Why Drafting a Will on Your Own Might Be a Mistake

Technically speaking, it is possible for you to draft your own will. However, this is rarely a good idea. Wills have certain legal requirements that must be met to be valid, and DIY will-makers rarely have a full understanding of what these legal requirements entail. If your will is determined invalid, your estate will pass using the intestate laws in Oregon. Unfortunately in some circumstances, this can result in all of your property being turned over to the state.

Apart from the legal requirements, there are a variety of other reasons that drafting your own will is a bad idea. Consider the following scenarios:

Conflicts in the Will

Having someone look over any document to prevent errors is a good idea, but it is especially important when drafting will. Some clauses may conflict with one another or lead to an absurd result. In those situations, your will may lead to family fights, stress, and uncertainty about your wishes. In some cases, it can lead to an invalid will as well.

Triggering Conflicts Among Family Members

When there are conflicts in a will, they can lead to struggles between family members. While arguments may not seem that important right now, they can result in legal implications after you pass. By drafting your own will, you may have just imposed significant legal fees on your loved ones as they attempt to work out your wishes.

Contingency Plans

Drafting a will that deals with every situation that may occur in the future is impossible. However, experienced estate planning attorneys have language and processes that minimize the possibility that your will leaves your belongings to someone who has predeceased you. You may not see the alternatives that are necessary, but an experienced attorney will recognize them and make suggestions on how you should address these.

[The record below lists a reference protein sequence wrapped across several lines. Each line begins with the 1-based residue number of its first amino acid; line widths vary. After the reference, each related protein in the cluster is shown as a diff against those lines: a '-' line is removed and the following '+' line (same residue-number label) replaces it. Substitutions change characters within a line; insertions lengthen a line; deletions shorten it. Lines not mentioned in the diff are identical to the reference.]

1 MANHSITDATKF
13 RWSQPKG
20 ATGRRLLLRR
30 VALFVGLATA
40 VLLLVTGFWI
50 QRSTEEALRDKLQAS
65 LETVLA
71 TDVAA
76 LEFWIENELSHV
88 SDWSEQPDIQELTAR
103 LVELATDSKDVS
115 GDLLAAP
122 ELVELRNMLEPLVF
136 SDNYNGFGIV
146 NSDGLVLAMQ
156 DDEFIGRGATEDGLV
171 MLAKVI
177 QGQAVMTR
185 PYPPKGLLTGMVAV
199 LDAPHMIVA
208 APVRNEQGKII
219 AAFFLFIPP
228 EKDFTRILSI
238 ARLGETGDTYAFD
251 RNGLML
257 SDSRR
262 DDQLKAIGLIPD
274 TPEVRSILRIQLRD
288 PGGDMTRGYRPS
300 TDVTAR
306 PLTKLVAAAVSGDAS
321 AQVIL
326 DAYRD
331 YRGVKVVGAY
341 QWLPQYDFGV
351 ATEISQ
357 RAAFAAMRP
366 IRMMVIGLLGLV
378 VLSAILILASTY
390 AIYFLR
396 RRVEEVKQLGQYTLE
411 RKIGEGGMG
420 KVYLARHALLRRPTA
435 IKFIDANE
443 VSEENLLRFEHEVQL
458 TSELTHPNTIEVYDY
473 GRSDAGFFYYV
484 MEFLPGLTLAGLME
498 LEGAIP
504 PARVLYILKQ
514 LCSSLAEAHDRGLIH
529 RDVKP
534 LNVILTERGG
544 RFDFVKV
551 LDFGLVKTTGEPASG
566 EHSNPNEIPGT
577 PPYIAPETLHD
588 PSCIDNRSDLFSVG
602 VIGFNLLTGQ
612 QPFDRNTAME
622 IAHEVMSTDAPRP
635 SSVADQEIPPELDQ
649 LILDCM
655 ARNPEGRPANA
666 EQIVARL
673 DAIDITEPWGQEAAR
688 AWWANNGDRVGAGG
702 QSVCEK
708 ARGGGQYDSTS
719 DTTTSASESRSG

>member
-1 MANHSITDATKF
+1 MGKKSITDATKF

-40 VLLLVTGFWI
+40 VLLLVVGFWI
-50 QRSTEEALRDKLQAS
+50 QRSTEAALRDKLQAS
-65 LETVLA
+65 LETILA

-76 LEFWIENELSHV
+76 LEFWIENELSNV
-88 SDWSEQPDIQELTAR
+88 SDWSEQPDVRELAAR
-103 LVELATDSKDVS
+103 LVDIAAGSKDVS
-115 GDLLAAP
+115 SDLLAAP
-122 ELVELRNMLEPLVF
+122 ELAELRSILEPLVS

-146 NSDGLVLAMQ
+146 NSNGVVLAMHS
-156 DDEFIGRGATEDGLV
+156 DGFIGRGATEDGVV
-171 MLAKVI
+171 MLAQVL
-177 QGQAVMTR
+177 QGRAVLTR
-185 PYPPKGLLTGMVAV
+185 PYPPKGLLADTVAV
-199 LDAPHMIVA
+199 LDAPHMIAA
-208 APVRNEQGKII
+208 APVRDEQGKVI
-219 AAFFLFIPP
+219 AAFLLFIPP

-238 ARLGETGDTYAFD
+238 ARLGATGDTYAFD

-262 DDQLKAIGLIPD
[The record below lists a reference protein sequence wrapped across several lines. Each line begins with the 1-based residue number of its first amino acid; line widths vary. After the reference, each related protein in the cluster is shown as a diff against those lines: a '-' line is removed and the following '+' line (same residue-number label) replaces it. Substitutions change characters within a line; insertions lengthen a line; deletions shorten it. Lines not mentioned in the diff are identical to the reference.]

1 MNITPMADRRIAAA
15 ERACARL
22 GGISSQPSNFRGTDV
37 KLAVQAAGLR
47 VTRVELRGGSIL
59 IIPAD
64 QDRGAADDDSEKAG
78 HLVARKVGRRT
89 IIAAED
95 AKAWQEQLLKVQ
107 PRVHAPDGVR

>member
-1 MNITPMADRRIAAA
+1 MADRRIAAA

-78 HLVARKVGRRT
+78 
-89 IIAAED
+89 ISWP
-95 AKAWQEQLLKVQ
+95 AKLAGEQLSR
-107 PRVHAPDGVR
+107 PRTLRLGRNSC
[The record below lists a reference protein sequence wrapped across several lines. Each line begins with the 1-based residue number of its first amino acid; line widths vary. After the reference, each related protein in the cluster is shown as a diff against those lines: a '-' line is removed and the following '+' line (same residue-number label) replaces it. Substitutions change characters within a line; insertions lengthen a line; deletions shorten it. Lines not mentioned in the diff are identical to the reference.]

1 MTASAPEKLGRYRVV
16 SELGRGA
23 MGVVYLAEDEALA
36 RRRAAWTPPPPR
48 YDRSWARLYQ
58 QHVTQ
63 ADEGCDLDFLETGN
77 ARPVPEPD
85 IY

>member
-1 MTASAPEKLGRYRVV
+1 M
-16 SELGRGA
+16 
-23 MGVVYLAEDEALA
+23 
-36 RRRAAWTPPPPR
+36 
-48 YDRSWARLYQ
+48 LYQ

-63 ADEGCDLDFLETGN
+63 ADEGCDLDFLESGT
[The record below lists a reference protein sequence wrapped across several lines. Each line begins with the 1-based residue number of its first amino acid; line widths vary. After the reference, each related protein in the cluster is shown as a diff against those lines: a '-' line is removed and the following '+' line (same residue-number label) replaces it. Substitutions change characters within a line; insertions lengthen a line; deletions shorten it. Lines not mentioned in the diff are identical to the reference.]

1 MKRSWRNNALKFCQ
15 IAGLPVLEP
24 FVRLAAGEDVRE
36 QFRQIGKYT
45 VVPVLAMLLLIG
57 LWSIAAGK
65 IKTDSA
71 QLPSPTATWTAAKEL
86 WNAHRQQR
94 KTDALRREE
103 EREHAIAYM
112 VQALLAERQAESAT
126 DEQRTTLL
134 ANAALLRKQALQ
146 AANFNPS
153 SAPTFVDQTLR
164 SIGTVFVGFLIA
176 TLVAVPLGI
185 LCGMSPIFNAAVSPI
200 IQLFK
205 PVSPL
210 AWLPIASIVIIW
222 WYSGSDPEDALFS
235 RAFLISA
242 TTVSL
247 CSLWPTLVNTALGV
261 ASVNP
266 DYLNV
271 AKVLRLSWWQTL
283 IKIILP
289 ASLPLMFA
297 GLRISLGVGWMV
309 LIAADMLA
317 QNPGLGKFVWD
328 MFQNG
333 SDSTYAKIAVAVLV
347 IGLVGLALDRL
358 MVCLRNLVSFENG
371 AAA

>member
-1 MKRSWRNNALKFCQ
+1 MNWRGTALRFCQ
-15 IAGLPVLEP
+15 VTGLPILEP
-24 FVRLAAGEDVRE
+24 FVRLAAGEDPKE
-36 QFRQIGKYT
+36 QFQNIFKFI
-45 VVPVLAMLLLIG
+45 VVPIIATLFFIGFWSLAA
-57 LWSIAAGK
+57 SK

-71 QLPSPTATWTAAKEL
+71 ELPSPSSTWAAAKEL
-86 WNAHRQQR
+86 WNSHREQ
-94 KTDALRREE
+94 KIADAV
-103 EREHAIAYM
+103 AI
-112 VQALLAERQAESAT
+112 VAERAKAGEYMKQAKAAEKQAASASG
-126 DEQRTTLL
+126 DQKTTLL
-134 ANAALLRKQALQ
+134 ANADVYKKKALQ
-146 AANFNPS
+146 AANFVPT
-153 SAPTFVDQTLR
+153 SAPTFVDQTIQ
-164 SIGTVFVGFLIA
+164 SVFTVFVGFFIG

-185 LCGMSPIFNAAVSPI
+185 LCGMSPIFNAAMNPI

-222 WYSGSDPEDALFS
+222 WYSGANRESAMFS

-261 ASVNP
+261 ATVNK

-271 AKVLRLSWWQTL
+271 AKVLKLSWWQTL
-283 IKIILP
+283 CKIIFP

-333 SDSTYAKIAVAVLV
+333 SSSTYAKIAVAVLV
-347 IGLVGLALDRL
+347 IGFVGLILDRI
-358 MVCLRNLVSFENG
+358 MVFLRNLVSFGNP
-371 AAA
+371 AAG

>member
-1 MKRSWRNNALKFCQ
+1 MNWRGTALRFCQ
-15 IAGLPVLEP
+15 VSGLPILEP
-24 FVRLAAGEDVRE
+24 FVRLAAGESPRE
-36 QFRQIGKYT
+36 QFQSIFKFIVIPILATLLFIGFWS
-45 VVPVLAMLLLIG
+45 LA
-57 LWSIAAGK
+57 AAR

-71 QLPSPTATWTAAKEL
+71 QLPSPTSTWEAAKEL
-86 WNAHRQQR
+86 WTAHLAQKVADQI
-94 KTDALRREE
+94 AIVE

Improper Execution of Formalities

There are a number of key formalities which must be properly executed in order to effectively and lawfully draft and execute a will. Even a minor failure regarding these common law requirements can make things costly, burdensome, or just flat out impossible. It is far easier than you might imagine to make a mistake when drafting a will. If you fail to properly execute the necessary formalities, it may totally invalidate the document.

Getting Help with Your Will

Although you may think you are saving money by doing your own will, you are often simply costing your family members and loved ones more money down the road. They will have to pay an attorney and administrative fees to determine what you meant when you wrote your will. You can avoid imposing this burden on your family members by using an experienced estate attorney to help you with your will. Call ClarkeGriffin, LLC at 503-543-4800 to set up an appointment.

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Written by Clarke Griffin